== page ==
Published online by Cambridge University Press: 07 September 2011
Almost every analysis of human rights referring to Asia invariably deals with the issue of ‘Asian values’. Southeast Asia is no exception. Vestiges of this longstanding misconception tend to persist in academic discussion despite the fact that justifications of ‘Asian values’ were quite thoroughly demolished with the onset of the financial meltdown of 1997. Given that a number of jurists such as Thio Li-ann and Randall Peerenboom have also clearly demonstrated the differences between genuine cultural concerns and knee-jerk defences during the ‘Asian values’ debate and that the political furore has died down thus allowing for genuine ‘rights and culture’ dialectic to get underway, there is no need to prolong discussion of the minutiae of ‘Asian values’ in Southeast Asia.
However, even if ‘Asian values’ are debunked, Southeast Asian states remain hesitant in participating in the international human rights system more comprehensively despite their accession or ratification of human rights treaties. They continue to insist on a fully consultative and gradual approach to developing the Association of Southeast Asian Nations (ASEAN) Intergovernmental Commission on Human Rights (AICHR). There must be other reasons, therefore, underlying this tentative adoption of international human rights standards. It is my aim to uncover the reasons behind this immutable posture so that suitable action may be taken to enhance the states' receptivity towards human rights.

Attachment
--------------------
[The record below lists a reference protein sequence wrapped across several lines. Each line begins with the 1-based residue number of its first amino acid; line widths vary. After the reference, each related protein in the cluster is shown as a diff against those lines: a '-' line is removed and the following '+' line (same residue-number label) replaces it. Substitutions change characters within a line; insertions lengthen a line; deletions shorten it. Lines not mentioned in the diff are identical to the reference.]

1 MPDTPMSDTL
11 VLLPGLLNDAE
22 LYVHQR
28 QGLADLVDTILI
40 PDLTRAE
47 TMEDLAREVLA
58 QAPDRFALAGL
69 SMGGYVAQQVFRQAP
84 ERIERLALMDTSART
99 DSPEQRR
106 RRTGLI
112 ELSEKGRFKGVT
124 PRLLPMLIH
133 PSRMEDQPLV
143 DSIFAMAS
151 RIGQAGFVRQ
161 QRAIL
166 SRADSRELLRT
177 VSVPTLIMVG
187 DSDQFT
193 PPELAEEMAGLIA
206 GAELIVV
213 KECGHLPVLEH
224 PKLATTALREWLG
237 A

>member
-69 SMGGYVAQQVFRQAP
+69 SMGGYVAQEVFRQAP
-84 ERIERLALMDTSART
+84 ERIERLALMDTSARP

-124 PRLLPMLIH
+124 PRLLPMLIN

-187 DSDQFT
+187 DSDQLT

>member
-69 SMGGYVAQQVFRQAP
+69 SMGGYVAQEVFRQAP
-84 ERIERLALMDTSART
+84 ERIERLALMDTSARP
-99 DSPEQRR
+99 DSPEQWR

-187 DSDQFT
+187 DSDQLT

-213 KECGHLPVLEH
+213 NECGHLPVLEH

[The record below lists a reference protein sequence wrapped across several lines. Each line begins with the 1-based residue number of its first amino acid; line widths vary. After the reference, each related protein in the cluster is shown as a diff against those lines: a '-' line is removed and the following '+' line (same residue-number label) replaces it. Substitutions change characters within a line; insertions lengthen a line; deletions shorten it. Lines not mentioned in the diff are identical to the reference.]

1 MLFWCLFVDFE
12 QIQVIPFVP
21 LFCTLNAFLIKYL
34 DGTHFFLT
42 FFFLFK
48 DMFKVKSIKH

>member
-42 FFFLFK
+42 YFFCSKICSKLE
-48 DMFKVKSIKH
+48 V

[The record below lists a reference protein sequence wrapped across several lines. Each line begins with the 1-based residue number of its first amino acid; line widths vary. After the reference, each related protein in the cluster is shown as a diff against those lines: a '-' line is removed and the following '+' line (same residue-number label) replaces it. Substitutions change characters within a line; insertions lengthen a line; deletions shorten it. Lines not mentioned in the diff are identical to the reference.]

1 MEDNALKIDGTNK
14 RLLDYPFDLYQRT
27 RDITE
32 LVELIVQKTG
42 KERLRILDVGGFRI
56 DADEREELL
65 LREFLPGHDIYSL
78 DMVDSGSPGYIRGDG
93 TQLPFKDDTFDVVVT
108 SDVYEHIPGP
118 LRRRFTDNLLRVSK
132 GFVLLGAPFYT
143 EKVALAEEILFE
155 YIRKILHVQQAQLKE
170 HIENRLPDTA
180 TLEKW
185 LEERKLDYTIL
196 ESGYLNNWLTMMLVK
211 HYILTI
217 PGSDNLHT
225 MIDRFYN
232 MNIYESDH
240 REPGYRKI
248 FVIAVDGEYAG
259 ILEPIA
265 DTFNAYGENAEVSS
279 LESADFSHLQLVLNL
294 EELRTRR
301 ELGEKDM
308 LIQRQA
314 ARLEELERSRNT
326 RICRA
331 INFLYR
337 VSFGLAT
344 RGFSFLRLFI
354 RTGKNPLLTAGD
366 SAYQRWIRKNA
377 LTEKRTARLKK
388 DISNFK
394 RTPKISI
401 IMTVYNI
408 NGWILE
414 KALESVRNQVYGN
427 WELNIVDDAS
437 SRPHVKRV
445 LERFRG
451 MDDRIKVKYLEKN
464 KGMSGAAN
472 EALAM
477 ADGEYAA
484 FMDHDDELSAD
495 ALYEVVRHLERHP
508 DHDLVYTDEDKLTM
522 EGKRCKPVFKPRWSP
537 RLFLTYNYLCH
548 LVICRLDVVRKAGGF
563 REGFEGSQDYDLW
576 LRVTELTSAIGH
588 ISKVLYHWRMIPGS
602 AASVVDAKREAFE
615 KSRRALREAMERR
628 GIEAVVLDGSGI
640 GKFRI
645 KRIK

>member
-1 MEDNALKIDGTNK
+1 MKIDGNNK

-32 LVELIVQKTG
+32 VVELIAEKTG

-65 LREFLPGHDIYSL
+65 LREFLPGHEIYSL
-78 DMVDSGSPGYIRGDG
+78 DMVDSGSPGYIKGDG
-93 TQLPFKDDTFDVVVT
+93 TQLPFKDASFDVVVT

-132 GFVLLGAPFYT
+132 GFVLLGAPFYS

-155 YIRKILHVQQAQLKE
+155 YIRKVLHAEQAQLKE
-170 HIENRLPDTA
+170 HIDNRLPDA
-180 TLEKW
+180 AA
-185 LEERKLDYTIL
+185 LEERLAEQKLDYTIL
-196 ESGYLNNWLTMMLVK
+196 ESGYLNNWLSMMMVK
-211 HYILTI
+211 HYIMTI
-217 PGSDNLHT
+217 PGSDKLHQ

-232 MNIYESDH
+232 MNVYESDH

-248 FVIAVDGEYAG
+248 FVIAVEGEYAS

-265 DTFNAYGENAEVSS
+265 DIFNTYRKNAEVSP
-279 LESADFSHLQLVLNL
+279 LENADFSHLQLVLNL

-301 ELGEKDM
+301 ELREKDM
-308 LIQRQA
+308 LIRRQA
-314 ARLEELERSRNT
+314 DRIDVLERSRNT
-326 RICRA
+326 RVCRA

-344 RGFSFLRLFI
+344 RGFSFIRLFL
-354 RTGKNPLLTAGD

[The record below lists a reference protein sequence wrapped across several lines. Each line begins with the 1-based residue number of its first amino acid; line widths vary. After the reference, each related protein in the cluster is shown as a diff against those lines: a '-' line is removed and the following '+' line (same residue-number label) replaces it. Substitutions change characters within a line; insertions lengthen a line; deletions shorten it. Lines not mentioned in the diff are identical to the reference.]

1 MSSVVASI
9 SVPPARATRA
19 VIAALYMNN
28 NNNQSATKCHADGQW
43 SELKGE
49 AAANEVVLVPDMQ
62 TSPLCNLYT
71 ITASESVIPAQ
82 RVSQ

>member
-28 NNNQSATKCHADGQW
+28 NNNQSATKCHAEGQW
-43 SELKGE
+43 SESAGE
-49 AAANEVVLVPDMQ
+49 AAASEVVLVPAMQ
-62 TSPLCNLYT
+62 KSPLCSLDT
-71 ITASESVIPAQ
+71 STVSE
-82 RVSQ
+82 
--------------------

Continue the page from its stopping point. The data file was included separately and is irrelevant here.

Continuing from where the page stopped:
Historical and geopolitical factors within the international order have indubitably contributed to the defensive and cautious attitude the ASEAN states display when faced with external pressures on human rights.